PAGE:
It takes a special kind of person to enter into an interfaith relationship. I like to think that those who attempt to navigate a path like ours are more hopeful, more questioning, and have a deep faith in the ability of humans to create a dialogue where previously there was diatribe. I’ve heard the statistics on the fragility of interfaith marriage, but I know of NO marriage that doesn’t have its own share of problems. Some have said that without one single, unifying religion for a family there will be confusion and lack of a moral compass. I disagree.
The strong sense of morality within our family has evolved from the act of defining our beliefs as a family, the time it takes to delve into our own individual religious histories, and our commitment to creating a path that takes the best from both of our heritages. Kindness, a love of truth and learning, and patience and duty are the strongest moral lessons I try to teach my children–lessons I find in both my husband’s and in my own childhood faiths.
My husband and I, being human, do not have a perfect marriage. I know of no one who does. But we have a great working relationship–a union that enhances both of us and allows us the freedom and security to grow as individuals and as a family.
I believe a large part of our success as an interfaith couple–a family that, after eight years, is still trying to decide if we will have a Christmas tree and whether an Easter basket is a bad idea on religious or health grounds–is our open attitude to learning as much as we can about each other’s family faith. Gerry has accompanied me to my family’s Methodist church in West Virginia, he’s read about the Wesley brothers, and the start of the Methodist church in the United States. I have immersed myself in Jewish studies–as much for the delight of learning as for personal spiritual reasons.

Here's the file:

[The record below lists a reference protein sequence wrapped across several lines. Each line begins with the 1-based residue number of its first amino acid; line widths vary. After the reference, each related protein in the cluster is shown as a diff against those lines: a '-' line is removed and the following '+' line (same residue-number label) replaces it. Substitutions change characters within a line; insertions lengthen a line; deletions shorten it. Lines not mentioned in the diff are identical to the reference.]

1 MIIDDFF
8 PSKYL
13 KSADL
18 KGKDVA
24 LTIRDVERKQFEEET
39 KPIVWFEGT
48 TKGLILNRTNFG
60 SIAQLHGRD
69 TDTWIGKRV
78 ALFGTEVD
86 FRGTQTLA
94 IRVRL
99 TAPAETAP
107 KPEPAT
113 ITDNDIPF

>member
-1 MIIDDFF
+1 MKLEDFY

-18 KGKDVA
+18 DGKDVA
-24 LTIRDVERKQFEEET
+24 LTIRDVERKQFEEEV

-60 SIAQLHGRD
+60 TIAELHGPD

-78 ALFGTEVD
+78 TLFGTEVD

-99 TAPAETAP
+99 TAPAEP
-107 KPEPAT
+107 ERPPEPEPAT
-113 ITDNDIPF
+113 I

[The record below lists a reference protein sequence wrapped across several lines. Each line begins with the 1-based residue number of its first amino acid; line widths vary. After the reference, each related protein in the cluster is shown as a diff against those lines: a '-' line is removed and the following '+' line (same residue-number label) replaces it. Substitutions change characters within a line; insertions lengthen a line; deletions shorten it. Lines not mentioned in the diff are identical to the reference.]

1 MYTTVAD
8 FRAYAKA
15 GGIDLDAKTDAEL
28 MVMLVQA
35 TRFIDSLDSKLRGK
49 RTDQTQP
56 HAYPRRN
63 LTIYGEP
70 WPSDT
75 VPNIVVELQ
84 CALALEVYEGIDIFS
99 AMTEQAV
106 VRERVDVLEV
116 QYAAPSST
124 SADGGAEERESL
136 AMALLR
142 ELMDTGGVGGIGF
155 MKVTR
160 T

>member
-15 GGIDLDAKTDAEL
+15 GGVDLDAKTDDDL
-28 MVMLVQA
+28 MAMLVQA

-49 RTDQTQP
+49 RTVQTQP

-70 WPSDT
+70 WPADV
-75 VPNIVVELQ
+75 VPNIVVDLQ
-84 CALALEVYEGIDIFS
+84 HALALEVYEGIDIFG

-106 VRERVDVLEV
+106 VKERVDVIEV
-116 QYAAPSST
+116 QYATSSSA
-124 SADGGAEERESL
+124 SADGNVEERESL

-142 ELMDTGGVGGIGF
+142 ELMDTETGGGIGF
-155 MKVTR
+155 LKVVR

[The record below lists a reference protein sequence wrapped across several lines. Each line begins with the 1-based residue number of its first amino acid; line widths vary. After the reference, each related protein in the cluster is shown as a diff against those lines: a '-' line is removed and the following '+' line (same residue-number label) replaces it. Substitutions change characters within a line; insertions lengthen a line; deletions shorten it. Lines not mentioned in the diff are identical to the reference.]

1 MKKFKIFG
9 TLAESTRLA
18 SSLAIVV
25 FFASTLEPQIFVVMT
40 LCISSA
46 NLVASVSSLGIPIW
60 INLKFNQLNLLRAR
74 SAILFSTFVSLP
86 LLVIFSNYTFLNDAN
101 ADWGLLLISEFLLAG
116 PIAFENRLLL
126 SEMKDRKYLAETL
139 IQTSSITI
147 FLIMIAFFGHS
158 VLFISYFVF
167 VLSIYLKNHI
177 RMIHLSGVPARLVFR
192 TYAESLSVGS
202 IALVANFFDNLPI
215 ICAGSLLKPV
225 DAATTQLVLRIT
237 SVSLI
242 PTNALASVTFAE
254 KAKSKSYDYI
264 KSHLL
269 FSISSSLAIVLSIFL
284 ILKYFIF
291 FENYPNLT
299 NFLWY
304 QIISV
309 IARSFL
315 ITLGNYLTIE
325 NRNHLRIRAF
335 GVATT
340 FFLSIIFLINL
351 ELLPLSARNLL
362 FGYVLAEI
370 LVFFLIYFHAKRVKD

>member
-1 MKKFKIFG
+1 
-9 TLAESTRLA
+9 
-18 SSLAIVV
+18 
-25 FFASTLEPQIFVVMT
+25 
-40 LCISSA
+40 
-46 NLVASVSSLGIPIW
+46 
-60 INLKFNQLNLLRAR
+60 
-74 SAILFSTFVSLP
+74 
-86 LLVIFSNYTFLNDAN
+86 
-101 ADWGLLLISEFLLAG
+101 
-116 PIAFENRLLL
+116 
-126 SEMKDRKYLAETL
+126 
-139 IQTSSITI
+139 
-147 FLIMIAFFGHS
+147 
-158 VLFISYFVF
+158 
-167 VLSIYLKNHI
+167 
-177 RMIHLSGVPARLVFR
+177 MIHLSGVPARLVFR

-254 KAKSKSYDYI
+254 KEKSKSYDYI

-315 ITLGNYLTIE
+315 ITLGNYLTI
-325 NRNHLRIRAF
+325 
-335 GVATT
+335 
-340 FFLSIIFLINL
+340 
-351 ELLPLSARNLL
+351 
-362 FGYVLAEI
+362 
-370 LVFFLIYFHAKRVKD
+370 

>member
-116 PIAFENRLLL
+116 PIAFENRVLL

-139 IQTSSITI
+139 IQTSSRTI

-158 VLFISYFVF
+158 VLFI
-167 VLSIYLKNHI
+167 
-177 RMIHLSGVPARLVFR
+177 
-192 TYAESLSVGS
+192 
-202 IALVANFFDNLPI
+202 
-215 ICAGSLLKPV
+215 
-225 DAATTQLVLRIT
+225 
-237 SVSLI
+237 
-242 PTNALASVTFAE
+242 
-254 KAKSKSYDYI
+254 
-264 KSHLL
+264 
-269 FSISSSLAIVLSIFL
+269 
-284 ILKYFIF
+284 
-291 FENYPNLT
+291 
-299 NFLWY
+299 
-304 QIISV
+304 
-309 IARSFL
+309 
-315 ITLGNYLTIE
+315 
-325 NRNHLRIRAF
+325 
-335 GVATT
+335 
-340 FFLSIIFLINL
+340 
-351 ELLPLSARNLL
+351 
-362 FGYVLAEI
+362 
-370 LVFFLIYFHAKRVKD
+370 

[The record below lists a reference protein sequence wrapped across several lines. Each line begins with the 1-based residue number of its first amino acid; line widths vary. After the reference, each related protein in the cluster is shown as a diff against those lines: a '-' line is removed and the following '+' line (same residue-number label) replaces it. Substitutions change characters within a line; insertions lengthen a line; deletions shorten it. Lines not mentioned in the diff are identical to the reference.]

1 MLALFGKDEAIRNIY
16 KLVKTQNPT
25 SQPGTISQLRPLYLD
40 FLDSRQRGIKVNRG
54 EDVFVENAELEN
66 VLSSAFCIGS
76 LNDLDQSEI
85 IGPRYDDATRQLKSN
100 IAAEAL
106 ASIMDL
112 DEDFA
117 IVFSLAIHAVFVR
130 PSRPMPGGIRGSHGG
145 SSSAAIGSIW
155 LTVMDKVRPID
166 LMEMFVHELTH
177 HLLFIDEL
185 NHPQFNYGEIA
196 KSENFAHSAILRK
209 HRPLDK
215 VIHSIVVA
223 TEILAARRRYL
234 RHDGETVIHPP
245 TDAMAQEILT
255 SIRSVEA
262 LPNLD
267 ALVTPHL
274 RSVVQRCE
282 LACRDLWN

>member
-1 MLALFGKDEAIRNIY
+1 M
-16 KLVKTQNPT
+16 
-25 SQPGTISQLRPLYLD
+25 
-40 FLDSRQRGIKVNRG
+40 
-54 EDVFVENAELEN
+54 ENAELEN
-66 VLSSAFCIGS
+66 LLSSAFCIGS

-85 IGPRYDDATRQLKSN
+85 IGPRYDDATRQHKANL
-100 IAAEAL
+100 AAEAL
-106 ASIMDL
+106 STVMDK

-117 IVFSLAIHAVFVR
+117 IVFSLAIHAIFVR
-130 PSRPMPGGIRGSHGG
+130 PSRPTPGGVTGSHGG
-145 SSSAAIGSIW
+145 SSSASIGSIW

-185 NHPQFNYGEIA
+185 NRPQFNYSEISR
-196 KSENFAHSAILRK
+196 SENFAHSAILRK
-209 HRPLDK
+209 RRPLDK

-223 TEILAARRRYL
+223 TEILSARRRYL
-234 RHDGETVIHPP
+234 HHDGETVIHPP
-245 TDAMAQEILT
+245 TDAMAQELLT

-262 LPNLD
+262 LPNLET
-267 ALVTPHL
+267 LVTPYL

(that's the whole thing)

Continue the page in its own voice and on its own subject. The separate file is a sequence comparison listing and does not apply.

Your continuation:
We are also very lucky to have families who have not turned our interfaith status into a large issue. There may be some disappointment on both sides of the family that we have married out of our faiths. However, our families have kindly and wisely kept their fears to themselves. My family adores my husband. They love his intelligence, his kindness, and the fact that he loves me. I know that my in-laws were very happily surprised to find that, even though their daughter-in-law wasn’t Jewish, their grandchildren would be raised with a strong Jewish identity.
My husband and I have been fortunate that our families have chosen to deal with our marriage as a match of human beings rather than a summit meeting between representatives of two different faiths. They, like our friends, see what makes our marriage work for us, and they don’t try to fix something that’s not broken.
Our families’ hands-off attitude has been very helpful to us as a couple. Perhaps it’s because we were older (mid-thirties) when we met and married, or perhaps our families are wiser and more generous than other families in similar situations. I’m certain that it has much to do with the fact that my husband and I have always presented a united front. We make it clear to all who know us that, in the final analysis, the only opinions about our marriage that truly matter are our own.
We’re a team–an interfaith team.